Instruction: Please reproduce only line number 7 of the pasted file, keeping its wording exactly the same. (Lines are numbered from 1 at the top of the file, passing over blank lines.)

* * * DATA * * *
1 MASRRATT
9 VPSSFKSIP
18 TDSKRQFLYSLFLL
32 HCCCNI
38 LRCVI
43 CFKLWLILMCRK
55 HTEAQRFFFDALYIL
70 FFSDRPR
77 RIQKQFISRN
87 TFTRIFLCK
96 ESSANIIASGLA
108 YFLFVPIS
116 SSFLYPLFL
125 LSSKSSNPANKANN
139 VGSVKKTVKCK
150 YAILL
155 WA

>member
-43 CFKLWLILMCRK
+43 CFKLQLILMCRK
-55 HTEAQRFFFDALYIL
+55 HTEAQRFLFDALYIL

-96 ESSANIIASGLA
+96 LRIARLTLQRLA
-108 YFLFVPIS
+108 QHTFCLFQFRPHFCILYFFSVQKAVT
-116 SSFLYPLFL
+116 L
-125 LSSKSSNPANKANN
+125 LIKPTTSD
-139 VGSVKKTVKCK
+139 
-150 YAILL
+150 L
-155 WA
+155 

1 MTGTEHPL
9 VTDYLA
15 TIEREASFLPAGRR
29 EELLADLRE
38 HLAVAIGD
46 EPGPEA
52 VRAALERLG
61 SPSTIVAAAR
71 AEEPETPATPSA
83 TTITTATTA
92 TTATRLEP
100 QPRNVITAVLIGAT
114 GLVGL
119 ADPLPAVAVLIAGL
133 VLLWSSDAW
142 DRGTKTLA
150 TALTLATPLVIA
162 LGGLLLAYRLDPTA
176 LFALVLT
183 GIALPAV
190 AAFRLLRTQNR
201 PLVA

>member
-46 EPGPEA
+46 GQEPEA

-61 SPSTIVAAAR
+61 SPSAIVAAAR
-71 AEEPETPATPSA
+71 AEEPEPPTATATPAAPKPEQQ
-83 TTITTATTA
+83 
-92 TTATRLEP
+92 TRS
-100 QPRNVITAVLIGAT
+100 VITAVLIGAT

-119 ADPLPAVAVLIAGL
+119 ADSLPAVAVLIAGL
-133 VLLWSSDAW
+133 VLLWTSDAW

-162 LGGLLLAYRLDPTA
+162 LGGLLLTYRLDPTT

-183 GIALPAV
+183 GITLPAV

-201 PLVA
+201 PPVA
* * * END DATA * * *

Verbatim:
55 HTEAQRFFFDALYIL